A global diaper shortage? Japanese plant explosion triggers fears

Shine On

Think of the words "explosion" and "diaper." Chances are good the first thing that springs to mind is not a chemical plant in Japan.

Be that as it may, a Japanese chemical plant that manufactures a key diaper ingredient has been shut down due to an explosion, triggering widespread fears about a potential global diaper shortage -- and all manner of hilarious diaper explosion-related headlines.

Reuters Tokyo broke the story Sunday that a chemical tank explosion at Nippon Shokubai Company's plant in Himeji, Japan, has caused a complete plant shutdown. The plant is reportedly a main production base of acrylic acid, an ingredient in a resin called SAP that is used to make disposable diapers absorbent. Reuters reports that the plant makes a whopping 20 per cent of the world's SAP, and that plant operations are expected to be stalled for "a long time."

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Cue mass mommy hysteria — at least on Twitter. Panicky tweets like, "I just ordered two 276 count box of pampers on ebay for 93$" and "I don't care if it is all hype, we're buying diapers at Costco today" filled the Twittersphere.

But there were also those who proposed a different solution. The author of mommy blog BabyDash tweeted, "Stock up on diapers! There will be a MAJOR shortage due to an explosion at a plant. OR just buy cloth diapers :)."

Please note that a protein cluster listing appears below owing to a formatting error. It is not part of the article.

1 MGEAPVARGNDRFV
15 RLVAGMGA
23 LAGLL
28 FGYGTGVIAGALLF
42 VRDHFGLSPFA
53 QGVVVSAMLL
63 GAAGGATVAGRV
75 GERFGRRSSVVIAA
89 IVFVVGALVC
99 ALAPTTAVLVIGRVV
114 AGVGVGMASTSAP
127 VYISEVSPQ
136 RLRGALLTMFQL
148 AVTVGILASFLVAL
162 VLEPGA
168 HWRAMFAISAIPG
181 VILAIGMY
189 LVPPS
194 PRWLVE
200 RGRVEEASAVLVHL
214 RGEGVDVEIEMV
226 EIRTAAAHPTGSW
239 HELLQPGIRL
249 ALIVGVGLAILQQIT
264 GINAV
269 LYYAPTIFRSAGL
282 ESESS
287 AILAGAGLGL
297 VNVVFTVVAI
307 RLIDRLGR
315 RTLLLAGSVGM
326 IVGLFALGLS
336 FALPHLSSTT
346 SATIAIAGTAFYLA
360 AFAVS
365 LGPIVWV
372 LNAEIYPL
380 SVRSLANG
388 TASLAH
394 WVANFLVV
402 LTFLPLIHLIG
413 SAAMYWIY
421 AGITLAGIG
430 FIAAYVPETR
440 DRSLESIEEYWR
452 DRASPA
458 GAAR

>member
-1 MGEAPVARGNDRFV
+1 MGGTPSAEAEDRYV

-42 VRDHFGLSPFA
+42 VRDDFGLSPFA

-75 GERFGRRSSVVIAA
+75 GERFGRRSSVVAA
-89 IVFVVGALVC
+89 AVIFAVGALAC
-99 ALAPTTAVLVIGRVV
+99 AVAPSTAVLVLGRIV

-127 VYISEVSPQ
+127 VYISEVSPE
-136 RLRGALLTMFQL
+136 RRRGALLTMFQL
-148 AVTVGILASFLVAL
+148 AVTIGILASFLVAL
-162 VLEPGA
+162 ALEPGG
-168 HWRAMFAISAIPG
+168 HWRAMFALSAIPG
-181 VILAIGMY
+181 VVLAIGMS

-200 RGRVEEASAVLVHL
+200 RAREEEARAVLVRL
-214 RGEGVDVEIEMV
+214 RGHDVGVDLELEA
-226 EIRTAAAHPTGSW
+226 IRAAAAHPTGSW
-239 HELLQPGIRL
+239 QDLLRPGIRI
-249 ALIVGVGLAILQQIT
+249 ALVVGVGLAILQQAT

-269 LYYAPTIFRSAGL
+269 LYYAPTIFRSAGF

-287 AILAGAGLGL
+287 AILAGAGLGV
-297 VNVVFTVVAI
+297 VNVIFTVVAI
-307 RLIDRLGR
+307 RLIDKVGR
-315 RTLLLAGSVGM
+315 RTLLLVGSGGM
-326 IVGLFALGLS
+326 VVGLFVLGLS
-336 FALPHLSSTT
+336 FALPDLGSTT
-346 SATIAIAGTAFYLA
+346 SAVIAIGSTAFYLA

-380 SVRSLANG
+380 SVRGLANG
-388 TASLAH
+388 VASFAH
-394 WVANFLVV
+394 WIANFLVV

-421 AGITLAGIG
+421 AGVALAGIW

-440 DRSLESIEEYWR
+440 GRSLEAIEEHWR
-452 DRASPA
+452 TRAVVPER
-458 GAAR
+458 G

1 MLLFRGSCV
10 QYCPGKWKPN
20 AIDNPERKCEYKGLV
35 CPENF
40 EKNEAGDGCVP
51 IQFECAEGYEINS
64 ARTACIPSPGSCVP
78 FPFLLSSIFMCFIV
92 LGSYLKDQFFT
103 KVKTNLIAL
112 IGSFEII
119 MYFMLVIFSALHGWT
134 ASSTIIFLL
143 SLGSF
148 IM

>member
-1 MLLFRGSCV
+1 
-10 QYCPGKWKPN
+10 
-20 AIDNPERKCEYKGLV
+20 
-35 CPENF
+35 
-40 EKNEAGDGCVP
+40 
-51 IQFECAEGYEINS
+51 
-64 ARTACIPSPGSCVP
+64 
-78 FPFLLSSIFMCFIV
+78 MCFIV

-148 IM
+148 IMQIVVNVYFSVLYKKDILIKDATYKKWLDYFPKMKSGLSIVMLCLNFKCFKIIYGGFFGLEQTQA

Good old cloth diapers.

Andria Brusey -- an Ontario cloth diaper service owner and self-proclaimed "Mompreneur" -- is optimistic that the current fear of a diaper shortage might make parents consider a switch to cloth.

"When a mom is on maternity leave, she needs to be able to count on a reliable price," says Brusey. "The price of disposable diapers can change because of something like this, but that's not true of cloth diapers. Hopefully this will increase awareness."

International advocacy group The Real Diaper Association claims there has been a slow revival of the cloth diaper over the past two decades, as environmental awareness and the connective power of the internet have brought new parents into the fold.

The organization shares some pretty compelling statistics. For example, they estimate that about 27.4 billion disposable diapers are bought each year in the U.S. alone, that 94 per cent of diapers end up in a landfill, that they take 250-500 years to decompose, and that over 300 pounds of wood, 50 pounds of petroleum feedstocks and 20 pounds of chlorine are used to produce disposable diapers for one baby each year.

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"The environmental benefits of cloth diapers are well known," adds Brusey. "That's why I always try to push the economic advantages of cloth.

Brusey's Peterborough business Changing Ways Diapers charges $23 for a week's worth of diapers for a one-year-old, and she says disposable diapers will cost at least that much. She says there's also the time saved.

"You don't have to look for the best price, or go to the store, or look for coupons," says Brusey. "The diapers just show up fresh and clean at your door, delivered for free."

One thing is for sure. The explosion at the Japanese plant has already increased the number of amazing headlines floating around the web, including these three doozies.

"Chaos: World Diaper Shortage Imminent?", "Well, poop: Diaper prices could jump", and of course, "Wee problem looms after fire wipes nappy supply". May we add, "Explosion brings return to faith in the cloth."